Antonie van Leeuwenhoek

, Volume 109, Issue 6, pp 737–753 | Cite as

Swarming motility is modulated by expression of the putative xenosiderophore transporter SppR-SppABCD in Pseudomonas aeruginosa PA14

  • Daniel PletzerEmail author
  • Yvonne Braun
  • Helge Weingart
Original Paper


In the present study, we characterised the putative peptide ABC transporter SppABCD, which is co-transcribed with the TonB-dependent receptor SppR in Pseudomonas aeruginosa PA14. However, our data show that this transporter complex is not involved in the uptake of peptides. The fact that the TonB-dependent receptor SppR is regulated by an iron starvation ECF sigma factor suggested that this transporter is probably involved in the uptake of xenosiderophores. Therefore, we screened culture supernatants of 23 siderophore-producing bacteria for their ability to induce the expression of the SppR-regulating ECF sigma factor. However, none of them had an effect on the expression of this ECF sigma factor. Since the spp operon is not expressed under standard laboratory conditions, we overexpressed it from plasmids in PA14, which led to an impairment of its swarming motility on semisolid agar. Since we excluded the possibility that the uptake of a culture medium component was responsible for the observed phenotype, we hypothesize that the Spp transport system is involved in the uptake of a compound from the periplasmic space or a compound secreted by P. aeruginosa. Furthermore, we found that rhamnolipid synthesis was decreased while biofilm and exopolysaccharide synthesis was slightly increased upon overexpression of the spp operon. Moreover, we observed an impact of spp overexpression on regulation of genes involved in siderophore and phenazine biosynthesis.


Biofilm Exopolysaccharide Pyoverdine Phenazine Rhamnolipid Siderophore 



We gratefully acknowledge Svetlana Dubiley and Konstantin Severinov for experimental testing of Microcin C uptake. Thanks to Daniel Boland for pre-screening environmental siderophore-producing bacteria. We appreciate the help of Michael Mourez for Biolog experiments. Furthermore, we acknowledge Mathias Winterhalter, Roland Benz, Thilo Köhler, and Malcolm Page for generous laboratory support and useful discussions.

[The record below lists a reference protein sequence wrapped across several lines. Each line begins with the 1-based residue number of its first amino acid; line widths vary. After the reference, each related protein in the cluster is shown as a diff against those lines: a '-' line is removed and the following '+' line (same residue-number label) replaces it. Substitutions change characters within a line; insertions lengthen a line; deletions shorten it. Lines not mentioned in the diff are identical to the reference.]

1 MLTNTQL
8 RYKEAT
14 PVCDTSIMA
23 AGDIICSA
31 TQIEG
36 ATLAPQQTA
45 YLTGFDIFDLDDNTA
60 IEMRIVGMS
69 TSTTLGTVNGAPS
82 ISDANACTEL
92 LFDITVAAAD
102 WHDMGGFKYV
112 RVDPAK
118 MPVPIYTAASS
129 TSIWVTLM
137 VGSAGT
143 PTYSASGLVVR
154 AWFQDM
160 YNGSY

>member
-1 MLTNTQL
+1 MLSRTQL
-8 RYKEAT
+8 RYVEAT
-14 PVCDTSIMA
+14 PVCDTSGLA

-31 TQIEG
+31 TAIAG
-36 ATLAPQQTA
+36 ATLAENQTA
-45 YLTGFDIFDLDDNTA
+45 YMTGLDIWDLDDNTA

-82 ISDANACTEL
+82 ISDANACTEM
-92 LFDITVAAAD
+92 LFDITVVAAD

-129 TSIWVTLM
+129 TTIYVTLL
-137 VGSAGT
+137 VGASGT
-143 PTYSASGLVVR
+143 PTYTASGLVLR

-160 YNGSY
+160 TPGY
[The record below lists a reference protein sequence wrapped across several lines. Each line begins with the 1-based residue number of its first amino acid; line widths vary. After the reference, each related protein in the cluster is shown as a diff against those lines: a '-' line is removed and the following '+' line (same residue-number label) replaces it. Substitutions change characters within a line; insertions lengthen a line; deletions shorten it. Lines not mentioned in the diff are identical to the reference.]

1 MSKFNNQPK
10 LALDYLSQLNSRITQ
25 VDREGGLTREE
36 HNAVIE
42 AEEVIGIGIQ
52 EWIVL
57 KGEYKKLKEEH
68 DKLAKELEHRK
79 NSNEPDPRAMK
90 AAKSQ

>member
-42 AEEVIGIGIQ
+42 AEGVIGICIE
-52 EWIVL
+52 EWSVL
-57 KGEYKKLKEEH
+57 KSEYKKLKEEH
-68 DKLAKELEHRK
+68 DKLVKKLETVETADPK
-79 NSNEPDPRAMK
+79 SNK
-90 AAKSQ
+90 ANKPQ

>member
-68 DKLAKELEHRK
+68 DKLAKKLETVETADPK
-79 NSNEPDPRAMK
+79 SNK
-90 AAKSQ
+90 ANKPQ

The research leading to these results has received support from the Innovative Medicines Initiatives Joint Undertaking under Grant Agreement No. 115525, resources which are composed of financial contributions from the European Union’s seventh framework programme (FP7/2007-2013) and European Federation of Pharmaceutical Industries and Associations companies in kind contribution.

Supplementary material

10482_2016_675_MOESM1_ESM.pdf (151 kb)
Supplementary material 1 (PDF 150 kb)
10482_2016_675_MOESM2_ESM.pdf (27 kb)
Supplementary material 2 (PDF 27 kb)


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Copyright information

© Springer International Publishing Switzerland 2016

Authors and Affiliations

  1. 1.Department of Life Sciences and ChemistryJacobs University BremenBremenGermany
  2. 2.R.E.W. Hancock Laboratory, Department of Microbiology and ImmunologyUniversity of British ColumbiaVancouverCanada

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